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Sixth-grader weaponizes smart teddy bear, hacks security audience’s Bluetooth

May 17, 20174 mins
Data and Information SecurityInternet of ThingsInternet Security

An 11-year-old boy weaponized his smart teddy bear during a live demo to show how the Internet of Toys can become the Internet of Threats

Teddy bear with stethoscope pediatric healthcare
Credit: Thinkstock

If yet another cybersecurity expert wanted to warn the general public about the risks associated with the Internet of Things (IoT), it is likely the warning would go in one ear and out the other. But when a sixth-grader hacks an audience of security experts and “weaponizes” his smart teddy bear, it might just snag the attention of parents who have disregarded warnings about the dangers and bought internet-connected toys for their kids anyway.

At the International One Conference in the Netherlands on Tuesday, 11-year-old Reuben Paul set out to ensure that “the Internet of Things does not end up becoming the Internet of Threats.” Judging by security experts’ awed reactions on Twitter, Paul made a lasting impression.

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“From airplanes to automobiles, from smart phones to smart homes, anything or any toy can be part of the Internet of Things (IoT),” Paul said during his keynote, Mutually Symb-IoT-ic Security. On stage at the World Forum in The Hague, he added, “From terminators to teddy bears, anything or any toy can be weaponized.”

He then used his smart teddy bear, Bob, to prove his point. Paul plugged a Raspberry Pi into the bear, which is connected to the cloud via Wi-Fi and Bluetooth, to send and receive messages. He scanned for Bluetooth devices. AFP reported that “to everyone’s amazement, including his own,” he “suddenly downloaded dozens of numbers including some of top officials.”

Using Python, he “hacked into this bear via one of the numbers to turn on one of its (LED) lights and record a message from the audience.”

Live demos are great when they work as intended, but it surely is nerve-wracking for the speaker.

Young Paul, aka @RAPst4r, tweeted that his “heart was going boom boom before the bear’s heart went blink blink.”

“Most internet-connected things have a Bluetooth functionality. … I basically showed how I could connect to it, and send commands to it, by recording audio and playing the light,” Paul told AFP.

“IoT home appliances, things that can be used in our everyday lives, our cars, lights, refrigerators, everything like this that is connected in our homes, could be used and weaponized to spy on us, or even harm us,” he added.

Internet-connected devices can be weaponized to steal passwords or other sensitive information, used as remote surveillance or to determine a person’s location. A smart toy could be abused to tell a kid, “Meet me at this location and I will pick you up.”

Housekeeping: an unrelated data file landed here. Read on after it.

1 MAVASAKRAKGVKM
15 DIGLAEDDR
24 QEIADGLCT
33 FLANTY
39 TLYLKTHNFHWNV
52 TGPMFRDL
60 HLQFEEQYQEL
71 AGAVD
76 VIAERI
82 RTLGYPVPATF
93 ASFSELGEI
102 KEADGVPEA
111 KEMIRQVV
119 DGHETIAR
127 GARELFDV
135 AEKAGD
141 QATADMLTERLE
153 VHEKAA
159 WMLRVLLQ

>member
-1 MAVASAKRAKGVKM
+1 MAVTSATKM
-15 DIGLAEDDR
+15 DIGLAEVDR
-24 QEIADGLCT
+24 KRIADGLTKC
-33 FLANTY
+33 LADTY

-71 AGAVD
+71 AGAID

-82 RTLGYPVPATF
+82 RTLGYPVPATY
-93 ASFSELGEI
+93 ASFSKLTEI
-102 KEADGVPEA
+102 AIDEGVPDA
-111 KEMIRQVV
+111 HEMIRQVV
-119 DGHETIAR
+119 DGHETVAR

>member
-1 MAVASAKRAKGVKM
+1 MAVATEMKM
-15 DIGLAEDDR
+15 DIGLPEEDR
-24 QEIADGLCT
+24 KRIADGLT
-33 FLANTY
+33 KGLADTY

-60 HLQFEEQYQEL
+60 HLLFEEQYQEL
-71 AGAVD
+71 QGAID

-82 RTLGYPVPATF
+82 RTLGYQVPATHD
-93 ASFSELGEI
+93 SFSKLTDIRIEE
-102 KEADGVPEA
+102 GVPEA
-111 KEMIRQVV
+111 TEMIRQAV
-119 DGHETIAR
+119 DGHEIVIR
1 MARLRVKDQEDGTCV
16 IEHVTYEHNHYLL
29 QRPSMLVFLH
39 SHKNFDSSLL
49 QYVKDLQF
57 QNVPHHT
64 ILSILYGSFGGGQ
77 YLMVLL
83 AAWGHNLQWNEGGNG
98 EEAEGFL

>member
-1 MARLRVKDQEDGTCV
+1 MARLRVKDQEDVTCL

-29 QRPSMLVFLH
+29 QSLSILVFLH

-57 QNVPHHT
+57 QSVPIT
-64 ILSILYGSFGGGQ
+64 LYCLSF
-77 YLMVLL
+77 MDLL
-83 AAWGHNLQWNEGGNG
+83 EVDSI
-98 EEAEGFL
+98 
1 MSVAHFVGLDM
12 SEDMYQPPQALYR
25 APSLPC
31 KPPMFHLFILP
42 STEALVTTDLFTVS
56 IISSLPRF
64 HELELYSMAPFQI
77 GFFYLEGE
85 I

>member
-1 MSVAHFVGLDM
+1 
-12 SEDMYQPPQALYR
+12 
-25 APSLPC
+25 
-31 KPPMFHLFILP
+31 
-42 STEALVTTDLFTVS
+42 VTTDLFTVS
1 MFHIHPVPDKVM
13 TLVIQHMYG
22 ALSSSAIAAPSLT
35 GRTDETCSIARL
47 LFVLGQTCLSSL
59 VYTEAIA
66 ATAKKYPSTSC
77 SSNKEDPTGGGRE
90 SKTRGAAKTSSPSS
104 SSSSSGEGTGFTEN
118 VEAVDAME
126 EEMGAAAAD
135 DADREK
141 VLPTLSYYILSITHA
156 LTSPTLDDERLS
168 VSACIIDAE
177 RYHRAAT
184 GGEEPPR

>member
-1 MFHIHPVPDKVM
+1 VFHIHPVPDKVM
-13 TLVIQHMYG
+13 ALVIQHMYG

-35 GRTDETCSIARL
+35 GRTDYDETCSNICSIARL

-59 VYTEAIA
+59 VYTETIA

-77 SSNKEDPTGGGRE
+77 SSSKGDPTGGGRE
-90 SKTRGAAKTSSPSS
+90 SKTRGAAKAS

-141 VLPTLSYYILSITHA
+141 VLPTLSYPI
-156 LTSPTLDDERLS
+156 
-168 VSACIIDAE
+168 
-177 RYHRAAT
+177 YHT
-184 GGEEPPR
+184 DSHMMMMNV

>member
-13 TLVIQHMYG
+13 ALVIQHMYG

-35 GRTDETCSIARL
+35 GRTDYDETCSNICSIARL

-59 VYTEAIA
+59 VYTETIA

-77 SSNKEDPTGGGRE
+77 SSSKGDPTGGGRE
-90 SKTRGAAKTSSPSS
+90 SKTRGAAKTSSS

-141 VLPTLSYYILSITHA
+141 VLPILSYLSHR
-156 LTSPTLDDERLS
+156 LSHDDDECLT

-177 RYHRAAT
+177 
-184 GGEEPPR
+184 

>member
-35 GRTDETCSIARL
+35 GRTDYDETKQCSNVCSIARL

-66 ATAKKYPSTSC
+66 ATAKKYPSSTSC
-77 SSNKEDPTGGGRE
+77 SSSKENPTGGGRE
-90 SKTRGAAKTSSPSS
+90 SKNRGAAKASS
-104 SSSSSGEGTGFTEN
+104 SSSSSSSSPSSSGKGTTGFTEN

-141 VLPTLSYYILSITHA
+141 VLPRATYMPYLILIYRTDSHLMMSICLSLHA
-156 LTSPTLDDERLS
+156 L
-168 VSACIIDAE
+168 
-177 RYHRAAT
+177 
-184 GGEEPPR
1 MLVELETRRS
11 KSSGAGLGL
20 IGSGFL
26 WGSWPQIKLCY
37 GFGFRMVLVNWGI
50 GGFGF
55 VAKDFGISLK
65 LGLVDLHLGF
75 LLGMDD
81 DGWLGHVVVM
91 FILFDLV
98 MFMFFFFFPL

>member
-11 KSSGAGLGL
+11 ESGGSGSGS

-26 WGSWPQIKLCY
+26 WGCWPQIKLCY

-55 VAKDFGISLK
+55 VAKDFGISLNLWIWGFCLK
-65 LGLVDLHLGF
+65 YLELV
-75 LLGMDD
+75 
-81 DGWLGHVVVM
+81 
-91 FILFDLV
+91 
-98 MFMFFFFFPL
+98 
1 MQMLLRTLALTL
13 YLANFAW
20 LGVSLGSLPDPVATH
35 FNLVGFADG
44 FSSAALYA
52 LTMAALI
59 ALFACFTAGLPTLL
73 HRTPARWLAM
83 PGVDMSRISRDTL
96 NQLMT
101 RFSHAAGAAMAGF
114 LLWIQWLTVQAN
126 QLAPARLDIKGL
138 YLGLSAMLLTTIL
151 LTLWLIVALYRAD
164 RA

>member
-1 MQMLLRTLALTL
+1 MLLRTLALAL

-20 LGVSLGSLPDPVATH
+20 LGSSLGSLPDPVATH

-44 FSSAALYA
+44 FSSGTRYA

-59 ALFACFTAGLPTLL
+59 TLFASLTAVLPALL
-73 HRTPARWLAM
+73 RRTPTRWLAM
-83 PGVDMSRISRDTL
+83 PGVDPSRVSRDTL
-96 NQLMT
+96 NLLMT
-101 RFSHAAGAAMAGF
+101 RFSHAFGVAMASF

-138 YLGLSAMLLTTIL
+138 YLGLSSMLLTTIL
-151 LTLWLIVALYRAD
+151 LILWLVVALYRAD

His Kung Fu is strong and not just the digital kind. Paul was the youngest person in America to have received the Shaolin Do Kung Fu Black Belt.

This Austin, Texas, sixth-grade “cyber ninja” is also founder and CEO of CyberShaolin, a non-profit organization with a mission “to educate, equip and empower kids with the knowledge of cybersecurity dangers and defenses, using videos and games.” These are videos and games that Paul “develops when he is done with his homework or his sports training.”

Paul has shown an aptitude in IT since he was six. He “shocked” his dad, IT expert Mano Paul, by first hacking a toy car before moving on to exploit vulnerabilities in more complex toys. His father said, “It means that my kids are playing with time-bombs that over time somebody who is bad or malicious can exploit.”

This isn’t the first time his son has presented at security conferences. In 2014, at age 8, Paul delivered a talk at DerbyCon. And when he was only a third-grader, Paul gave a closing keynote at the 2014 Houston Security Conference and spoke at the (ISC)2 Congress. Back then, he reportedly wanted to become a cyber spy and had already become founder and CEO of Prudent Games. At age 9, he was dubbed the next generation of security at the RSA conference and a child prodigy.

It’s exciting to think what he might do next after live-hacking his smart teddy bear. Be it his age or hacking a toy, Paul hopes people won’t miss the message:

ms smith

Ms. Smith (not her real name) is a freelance writer and programmer with a special and somewhat personal interest in IT privacy and security issues. She focuses on the unique challenges of maintaining privacy and security, both for individuals and enterprises. She has worked as a journalist and has also penned many technical papers and guides covering various technologies. Smith is herself a self-described privacy and security freak.